After a record year for the global M&A market in 2015, the outlook for the global M&A market continues to look rosy for the coming 12 months, according to research by EY among more than 1,700 executives of large organisations in 45 countries.
The survey, titled 'Global Capital Confidence Barometer 2016', reveals that almost all international directors surveyed have confidence in the development of the international market for mergers and acquisitions (M&A) in 2016. Of the surveyed executives only 5% expect a deterioration in the next 12 months. Last year, the M&A market had one of its best years ever – according to data from McKinsey & Company, the total M&A deal value stood at just under $5 trillion.
One of the drivers of the positive sentiment is the expectation that both the quality as well as quantity of M&A targets will remain at par. 42% of the surveyed executives believes that the economic conditions for closing a deal are healthy.
Moreover, half of the executives indicate that their business will be active on the M&A market this year. The share of large acquisitions is also expected to increase – more than 12% of international companies are considering a transaction in the coming year with a value of over $1 billion, this was, in the previous edition of the Barometer, only 3%.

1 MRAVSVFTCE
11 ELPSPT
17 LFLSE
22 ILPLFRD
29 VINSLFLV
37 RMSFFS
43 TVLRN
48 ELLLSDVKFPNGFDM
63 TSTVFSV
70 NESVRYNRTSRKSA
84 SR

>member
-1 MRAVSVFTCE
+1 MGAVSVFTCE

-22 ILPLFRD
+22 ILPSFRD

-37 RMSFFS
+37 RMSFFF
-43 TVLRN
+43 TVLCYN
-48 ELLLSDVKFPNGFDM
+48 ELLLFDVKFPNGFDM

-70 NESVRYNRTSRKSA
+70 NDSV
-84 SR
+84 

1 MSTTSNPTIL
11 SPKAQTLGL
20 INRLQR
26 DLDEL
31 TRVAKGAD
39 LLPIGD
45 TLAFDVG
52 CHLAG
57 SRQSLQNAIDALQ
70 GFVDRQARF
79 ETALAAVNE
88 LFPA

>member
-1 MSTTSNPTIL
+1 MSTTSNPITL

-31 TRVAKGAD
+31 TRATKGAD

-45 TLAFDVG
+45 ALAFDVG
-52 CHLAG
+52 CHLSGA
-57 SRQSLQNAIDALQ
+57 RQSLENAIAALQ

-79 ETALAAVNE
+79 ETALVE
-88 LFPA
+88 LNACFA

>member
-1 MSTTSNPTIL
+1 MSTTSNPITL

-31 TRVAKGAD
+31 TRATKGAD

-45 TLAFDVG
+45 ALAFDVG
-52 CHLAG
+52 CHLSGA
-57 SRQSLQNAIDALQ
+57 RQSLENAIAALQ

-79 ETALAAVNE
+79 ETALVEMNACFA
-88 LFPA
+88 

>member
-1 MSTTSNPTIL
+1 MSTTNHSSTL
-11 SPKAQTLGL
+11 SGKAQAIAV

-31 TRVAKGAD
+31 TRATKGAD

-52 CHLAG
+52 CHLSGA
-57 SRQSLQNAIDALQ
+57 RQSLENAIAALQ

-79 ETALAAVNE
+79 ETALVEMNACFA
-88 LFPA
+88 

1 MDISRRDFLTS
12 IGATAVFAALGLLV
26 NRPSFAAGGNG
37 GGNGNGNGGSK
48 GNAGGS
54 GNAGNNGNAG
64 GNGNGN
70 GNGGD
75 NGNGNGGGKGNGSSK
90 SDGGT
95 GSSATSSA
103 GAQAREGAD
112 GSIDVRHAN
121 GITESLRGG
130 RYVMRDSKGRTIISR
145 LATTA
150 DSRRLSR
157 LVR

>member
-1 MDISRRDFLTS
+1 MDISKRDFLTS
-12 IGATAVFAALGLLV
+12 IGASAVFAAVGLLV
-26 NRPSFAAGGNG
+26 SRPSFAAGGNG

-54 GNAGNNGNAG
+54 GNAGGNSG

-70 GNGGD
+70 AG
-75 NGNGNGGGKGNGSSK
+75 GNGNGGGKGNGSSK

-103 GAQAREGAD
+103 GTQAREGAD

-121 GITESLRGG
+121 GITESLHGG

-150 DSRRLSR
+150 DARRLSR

The positive sentiment in the merger and acquisition landscape is further demonstrated by the stable development of the number of deals in the pipeline. Of the executives surveyed, 55% said that they are currently working on three or more transactions.
The difference between the valuations of buyers and sellers, the so-called ‘valuation gap’, is another area which reveals the solid foundation underlining the current M&A market. A majority of the international executives experience the valuation gap as relatively small (0-10%), although a large share of respondents forecast that this could possibly increase over the next 12 months due to the heating competition in the M&A market.
According to Stephan Lauers, Partner at EY’s Transaction Advisory Services, the positive sentiment on the M&A market, in particular, is being used by companies to divest non-core assets or less profitable activities. The divestment allows managers to free up capital for investment in technology and innovation. He also notes that there is increasing interest in forming partnerships, alliances and joint ventures, an approach which can speed up change transformations and agility. According to the M&A expert, alliances are being considered as a practical means to realise disruption, because cooperation enables faster, and more effective knowledge sharing, and support information innovation within wider value enhancing value chains. “An alliance comes with lower risk and enables companies to react quickly to a changing market,” says Lauers.